One of the problems that nurses of medical institutions often encounter is pressure ulcers that appear in patients with a long course of treatment. The need to stay for a long time in a horizontal position, insufficient quality of the surface of the bed, as well as improper skincare, can cause their emergence. As an option for the plan, it is possible to consider the intervention of separate wound care teams and also study the relevant literature to verify the effectiveness and validity of this method.
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Change Model Overview
The evidence-based practice process is the organization of wound care teams that can help to prevent and treat patients’ pressure ulcers caused by various reasons (Moore, Webster, & Samuriwo, 2015). This model should be used by nurses since its effectiveness, and possible benefits are described in some scientific studies. The fact is that the tasks of such wound care teams include the constant monitoring of patients’ condition, including the provision of timely care and the use of modern methods of treatment. If this approach is justified and efficient, perhaps it will become common in many clinics for resuscitation patients, as well as those who have to spend a long time in bed.
Scope of the EBP
The problem that is connected with the evidence-based practice process applies to all medical facilities. The urgency of this issue is proved by the fact that pressure ulcers obtained as a result of a continued stay on a horizontal surface in permanent state cause damage to the skin and sometimes lead to severe pathologies. According to Abrahamyan et al. (2015), the complexity of pressure ulcers and the extension of chronic diseases that result in long-term treatment, have caused an increase in the number of patients with this problem. The authors note that in the past few decades, the number of people at risk of ulcers has more than doubled (Abrahamyan et al., 2015).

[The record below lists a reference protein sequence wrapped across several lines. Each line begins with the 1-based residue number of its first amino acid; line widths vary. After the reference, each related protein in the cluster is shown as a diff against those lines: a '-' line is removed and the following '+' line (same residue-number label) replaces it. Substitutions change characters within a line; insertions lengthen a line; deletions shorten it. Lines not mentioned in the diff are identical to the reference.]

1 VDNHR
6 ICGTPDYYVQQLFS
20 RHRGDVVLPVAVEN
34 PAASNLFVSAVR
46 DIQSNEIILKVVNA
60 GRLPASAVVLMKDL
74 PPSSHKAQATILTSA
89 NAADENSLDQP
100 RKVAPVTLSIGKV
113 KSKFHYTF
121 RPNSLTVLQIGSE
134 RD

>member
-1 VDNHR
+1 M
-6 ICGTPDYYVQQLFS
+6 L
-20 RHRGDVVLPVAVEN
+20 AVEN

The junior medical staff is directly involved in this work. Moreover, the issue worries not only nurses who have to monitor the condition of patients but also doctors. As for a broader impact on the system of healthcare, pressure ulcers require rather expensive and complicated treatment (Tran, McLaughlin, Li, & Phillips, 2016). Therefore, the relevance of the problem is an object of research of not only medical and nursing staff but also the administration of medical institutions.
As potential participants of a wound care team, it is necessary to select a few experienced specialists who have repeatedly faced this problem and can provide patients with qualified and timely assistance. Such a group should necessarily include an experienced physician, a dermatologist, a charge nurse who can always be near, and about three or four incoming nurses. If desired, it is possible to include a novice nurse in the team so that she could obtain the necessary experience in caring for such patients and subsequently apply it in practice.
Responsibility of Team Members
The participation of all the above-mentioned members plays a significant role in achieving a positive result of work. A physician is likely to know a lot about the cases connected with pressure ulcers. His or her participation in a wound care team is necessary due to the experience gained during long-course patients’ treatment. The role of a dermatologist is to monitor the skin condition of patients and react to all the changes. A charge nurse should control the work of nurses on duty and an intern.
As the proof of the effectiveness of these wound care groups, an analysis of the literature studied during the writing of the work is presented, and the article “Wound-care teams for preventing and treating pressure ulcers” written by Moore et al. (2015) was used as the main work. Some position statements were found during the research. The ultimate merits of the paper include the full disclosure of the stated topic, as well as possible ways to improve the theoretical basis for a particular issue.
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Summary of the Evidence
A significant reduction in the level of pressure ulcers in patients can be achieved through the active partnership of a physician and a team (Coffey, Fry, Cardenas, Wing, & Skinner, 2015). Patient education, the availability of support from a particular hospital’s administration, as well a proper wound care treatment contribute to improving the current situation connected with many sick people suffering from ulcers (Abrahamyan et al., 2015). A multidisciplinary patient-centered approach is a key method to develop a fully-organized system of appropriate and quality treatment (Tran et al., 2016).